United States President, Donald Trump’s, visit to the United Kingdom (UK) this week will put “unquestionable pressure” on UK police forces, the Police Federation has warned.
The U.S. president will spend time in London, Windsor and Scotland during the two-day working visit.
Thousands are expected to protest and police forces from across the country have been asked to send officers to assist.
The Home Office said other forces can be “recompensed by the hosting force”.
Forces assist one another outside their regions when dealing with major incidents and emergencies, under the so-called “mutual aid” agreement.
Trump’s visit will see thousands of officers deployed from their home forces, said Simon Kempton, from the Police Federation of England and Wales.
“The fact cannot be ignored that while the officers on mutual aid are deployed elsewhere thousands more of their colleagues left behind in their home force will be expected to pick up the slack, leaving them even more stretched,” he said.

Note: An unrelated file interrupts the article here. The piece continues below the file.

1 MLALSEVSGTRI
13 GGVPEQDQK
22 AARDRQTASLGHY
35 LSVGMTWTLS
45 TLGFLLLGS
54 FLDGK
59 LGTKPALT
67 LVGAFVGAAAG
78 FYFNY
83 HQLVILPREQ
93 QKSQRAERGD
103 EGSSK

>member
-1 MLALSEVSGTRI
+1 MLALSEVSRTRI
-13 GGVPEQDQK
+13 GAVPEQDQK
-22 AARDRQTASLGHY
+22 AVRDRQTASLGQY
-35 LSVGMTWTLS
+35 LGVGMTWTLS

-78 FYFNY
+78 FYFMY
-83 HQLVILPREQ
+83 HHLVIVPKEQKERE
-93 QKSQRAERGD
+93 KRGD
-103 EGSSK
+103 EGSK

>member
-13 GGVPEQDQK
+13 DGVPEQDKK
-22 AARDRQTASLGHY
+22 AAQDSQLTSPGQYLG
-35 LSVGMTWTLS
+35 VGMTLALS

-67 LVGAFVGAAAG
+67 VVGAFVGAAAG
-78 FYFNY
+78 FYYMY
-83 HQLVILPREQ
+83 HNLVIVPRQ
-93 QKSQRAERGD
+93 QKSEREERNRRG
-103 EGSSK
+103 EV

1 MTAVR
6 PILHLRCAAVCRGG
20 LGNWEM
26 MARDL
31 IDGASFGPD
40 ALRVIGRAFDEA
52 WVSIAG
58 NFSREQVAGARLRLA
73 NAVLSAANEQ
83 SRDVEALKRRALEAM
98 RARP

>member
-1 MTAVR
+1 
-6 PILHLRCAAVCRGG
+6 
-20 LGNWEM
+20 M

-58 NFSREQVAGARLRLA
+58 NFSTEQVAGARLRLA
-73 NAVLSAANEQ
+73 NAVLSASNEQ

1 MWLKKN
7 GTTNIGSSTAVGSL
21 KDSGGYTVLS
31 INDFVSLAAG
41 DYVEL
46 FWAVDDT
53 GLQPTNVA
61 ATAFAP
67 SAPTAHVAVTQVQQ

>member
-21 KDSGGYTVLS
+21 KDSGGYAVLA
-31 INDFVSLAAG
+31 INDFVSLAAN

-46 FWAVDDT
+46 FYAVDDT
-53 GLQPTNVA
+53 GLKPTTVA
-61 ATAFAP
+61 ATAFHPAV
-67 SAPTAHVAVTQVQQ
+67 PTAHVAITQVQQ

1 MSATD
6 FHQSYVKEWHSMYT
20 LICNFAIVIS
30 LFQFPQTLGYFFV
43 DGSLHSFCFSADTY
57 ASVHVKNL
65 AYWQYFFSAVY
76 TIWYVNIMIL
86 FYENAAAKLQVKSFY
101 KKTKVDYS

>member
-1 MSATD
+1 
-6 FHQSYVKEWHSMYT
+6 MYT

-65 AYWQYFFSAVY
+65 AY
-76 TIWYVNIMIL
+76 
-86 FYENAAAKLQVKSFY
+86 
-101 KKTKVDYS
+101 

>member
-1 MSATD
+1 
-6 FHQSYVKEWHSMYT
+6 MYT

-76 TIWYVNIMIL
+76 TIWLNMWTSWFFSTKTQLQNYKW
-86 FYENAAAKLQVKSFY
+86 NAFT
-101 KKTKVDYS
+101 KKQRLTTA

“There was a time when we could do it all but now choices have to be made – we cannot do it all and this type of event puts a service which is already creaking at its knees under unquestionable pressure.”
Trump will fly to the UK on Thursday afternoon with First Lady Melania Trump, following a North Atlantic Treaty Organisation (NATO) summit in Brussels.
The couple will attend a black-tie dinner on Thursday at Blenheim Palace in Oxfordshire, before spending the night at Winfield House in London.
On Friday, the president will travel to Chequers in Buckinghamshire for bilateral talks with Theresa May. In the afternoon, he will meet the Queen in Windsor and then fly to Scotland, where the couple plans to spend the weekend.